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The score test says that we take the derivative of the log-likelihood at $H_0$ and divide it by the fisher information at $H_0$.

$U(\theta )={\frac {\partial \log L(\theta \mid x)}{\partial \theta }}.$

$I(\theta )=-\operatorname {E} \left[\left.{\frac {\partial ^{2}}{\partial \theta ^{2}}}\log f(X;\theta )\,\right|\,\theta \right]\,$

The intuition here mostly makes sense. If $H_0$ is near the most likely point in the data, then the derivative of the log-likelihood will be 0, at the peak of the pdf. If $H_0$ is further away from the peak -- say along the sharp upwards curve of the pdf, as it approaches its maximum -- then the derivative will be large. Therefore, a larger derivative indicates the value is farther from the maximum, and the probability of rejecting the null increases.

But what about farther away from the peak, still.

bell curve

If we are out three or four sigma from the peak of the curve, then our derivative of the log-likelihood under the null will be very small. However, this contradicts the logic of the prior intuition.

So how does the score test actually work in practice? I'm not clear on how the Fisher information could be counteracting this effect.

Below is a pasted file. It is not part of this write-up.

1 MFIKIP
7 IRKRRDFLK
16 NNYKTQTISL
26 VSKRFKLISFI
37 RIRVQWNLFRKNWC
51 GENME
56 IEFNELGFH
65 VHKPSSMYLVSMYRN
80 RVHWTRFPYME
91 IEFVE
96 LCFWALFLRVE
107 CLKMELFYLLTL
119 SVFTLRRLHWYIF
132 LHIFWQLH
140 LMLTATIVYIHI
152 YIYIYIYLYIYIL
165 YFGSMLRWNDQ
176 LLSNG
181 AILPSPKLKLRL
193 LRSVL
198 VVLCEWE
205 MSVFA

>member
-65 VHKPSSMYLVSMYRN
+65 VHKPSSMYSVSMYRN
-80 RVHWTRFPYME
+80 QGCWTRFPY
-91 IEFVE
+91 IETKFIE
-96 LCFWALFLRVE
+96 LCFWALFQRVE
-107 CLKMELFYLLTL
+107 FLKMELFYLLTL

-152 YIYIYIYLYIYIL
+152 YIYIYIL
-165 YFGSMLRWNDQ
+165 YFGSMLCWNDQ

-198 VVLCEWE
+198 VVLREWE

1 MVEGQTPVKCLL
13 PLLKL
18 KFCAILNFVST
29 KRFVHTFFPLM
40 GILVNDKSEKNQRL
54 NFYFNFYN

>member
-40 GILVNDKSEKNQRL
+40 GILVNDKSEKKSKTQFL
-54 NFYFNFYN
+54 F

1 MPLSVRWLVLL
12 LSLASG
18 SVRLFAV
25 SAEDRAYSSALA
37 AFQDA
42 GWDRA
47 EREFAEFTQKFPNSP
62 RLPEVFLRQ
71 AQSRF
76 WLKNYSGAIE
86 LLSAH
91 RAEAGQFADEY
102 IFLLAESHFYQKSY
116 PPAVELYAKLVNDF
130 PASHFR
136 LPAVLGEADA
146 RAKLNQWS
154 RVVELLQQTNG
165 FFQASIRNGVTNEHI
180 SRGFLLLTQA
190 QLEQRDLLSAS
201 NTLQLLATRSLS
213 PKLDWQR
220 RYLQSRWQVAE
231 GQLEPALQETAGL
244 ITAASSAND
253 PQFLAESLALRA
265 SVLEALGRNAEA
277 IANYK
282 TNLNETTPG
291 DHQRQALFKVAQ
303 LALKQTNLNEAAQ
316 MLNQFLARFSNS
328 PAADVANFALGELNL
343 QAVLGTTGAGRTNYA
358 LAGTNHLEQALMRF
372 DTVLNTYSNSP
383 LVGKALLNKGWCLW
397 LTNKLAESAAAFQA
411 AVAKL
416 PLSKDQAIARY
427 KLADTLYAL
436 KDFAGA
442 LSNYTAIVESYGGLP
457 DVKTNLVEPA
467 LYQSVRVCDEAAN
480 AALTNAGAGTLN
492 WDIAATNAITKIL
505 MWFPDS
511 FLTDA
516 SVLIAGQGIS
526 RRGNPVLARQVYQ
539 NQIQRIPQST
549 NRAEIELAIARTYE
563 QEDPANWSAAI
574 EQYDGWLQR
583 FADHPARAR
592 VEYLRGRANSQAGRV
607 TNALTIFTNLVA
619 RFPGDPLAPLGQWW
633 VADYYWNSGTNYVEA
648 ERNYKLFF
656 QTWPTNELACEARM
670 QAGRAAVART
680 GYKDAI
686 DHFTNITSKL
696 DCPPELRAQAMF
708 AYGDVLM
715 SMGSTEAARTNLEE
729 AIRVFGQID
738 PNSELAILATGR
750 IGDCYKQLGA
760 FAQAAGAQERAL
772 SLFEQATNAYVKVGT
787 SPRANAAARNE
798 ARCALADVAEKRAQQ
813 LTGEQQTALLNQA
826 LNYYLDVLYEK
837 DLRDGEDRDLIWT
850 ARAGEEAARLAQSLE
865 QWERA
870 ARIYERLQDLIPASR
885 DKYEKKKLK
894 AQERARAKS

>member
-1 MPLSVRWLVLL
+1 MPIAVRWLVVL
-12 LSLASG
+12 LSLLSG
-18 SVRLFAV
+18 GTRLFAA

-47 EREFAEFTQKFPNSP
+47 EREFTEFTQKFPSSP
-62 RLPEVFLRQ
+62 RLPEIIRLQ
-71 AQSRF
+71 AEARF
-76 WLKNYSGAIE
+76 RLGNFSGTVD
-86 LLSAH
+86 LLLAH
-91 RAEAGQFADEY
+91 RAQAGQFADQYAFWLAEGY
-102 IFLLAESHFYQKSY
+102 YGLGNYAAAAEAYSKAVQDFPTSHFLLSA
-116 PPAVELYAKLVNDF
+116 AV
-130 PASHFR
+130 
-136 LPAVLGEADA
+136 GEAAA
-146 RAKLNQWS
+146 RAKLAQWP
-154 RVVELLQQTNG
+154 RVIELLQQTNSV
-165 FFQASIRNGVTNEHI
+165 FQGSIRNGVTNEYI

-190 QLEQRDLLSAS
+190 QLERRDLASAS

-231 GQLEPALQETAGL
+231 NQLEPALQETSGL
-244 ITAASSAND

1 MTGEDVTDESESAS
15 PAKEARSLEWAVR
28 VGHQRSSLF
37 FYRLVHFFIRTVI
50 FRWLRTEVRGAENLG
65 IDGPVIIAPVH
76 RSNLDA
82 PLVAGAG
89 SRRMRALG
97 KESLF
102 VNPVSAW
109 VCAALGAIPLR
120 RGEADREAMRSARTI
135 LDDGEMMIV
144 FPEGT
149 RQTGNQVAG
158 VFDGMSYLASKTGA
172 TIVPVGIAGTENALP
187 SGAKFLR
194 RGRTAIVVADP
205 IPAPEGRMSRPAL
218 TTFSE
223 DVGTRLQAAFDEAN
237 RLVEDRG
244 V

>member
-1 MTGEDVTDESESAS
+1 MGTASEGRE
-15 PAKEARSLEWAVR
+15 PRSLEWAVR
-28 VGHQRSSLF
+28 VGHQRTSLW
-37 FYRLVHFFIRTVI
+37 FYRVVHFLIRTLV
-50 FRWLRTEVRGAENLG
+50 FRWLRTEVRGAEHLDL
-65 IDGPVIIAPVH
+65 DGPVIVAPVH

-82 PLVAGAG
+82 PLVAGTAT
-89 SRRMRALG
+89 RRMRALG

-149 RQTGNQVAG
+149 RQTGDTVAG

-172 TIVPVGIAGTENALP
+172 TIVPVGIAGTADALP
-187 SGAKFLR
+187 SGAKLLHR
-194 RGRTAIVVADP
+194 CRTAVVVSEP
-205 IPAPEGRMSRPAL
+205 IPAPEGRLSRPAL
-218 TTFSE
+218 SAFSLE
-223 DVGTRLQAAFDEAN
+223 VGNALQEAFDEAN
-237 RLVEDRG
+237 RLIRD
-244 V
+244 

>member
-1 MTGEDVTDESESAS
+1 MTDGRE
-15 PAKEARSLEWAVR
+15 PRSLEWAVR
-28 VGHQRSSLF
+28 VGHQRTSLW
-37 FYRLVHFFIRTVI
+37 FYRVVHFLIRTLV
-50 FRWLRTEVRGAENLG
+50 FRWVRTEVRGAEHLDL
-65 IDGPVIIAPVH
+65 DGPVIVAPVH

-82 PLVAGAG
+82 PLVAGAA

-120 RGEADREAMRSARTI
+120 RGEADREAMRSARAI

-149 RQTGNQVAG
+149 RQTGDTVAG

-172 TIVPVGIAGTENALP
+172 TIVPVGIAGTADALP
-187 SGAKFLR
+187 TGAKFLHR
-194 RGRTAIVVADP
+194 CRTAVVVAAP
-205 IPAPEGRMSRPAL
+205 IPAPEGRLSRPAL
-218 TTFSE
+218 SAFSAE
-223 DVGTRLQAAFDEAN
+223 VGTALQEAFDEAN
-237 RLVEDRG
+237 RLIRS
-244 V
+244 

Edit:

x <- seq(from=-100, to=100, by=0.10)
y <- sapply(x, function (z) log(dnorm(z, 0, 1)))
plot(x, y)

We can see by simulation that with the $L(x)$, that the general principle holds up.

enter image description here

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Remember that we're differentiating the log-likelihood. If $L(\theta;x)$ goes to 0 as $\theta$ moves away from the peak, then $\log L(\theta;x)$ will go to $-\infty$.

Try sketching the log-likelihood and its derivative for the simple case where we draw a single observation $X$ from a $N(\theta,1)$ distribution.

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    $\begingroup$ I tested by simulation and updated my post. Thanks for the tip! $\endgroup$ Sep 26, 2023 at 16:34

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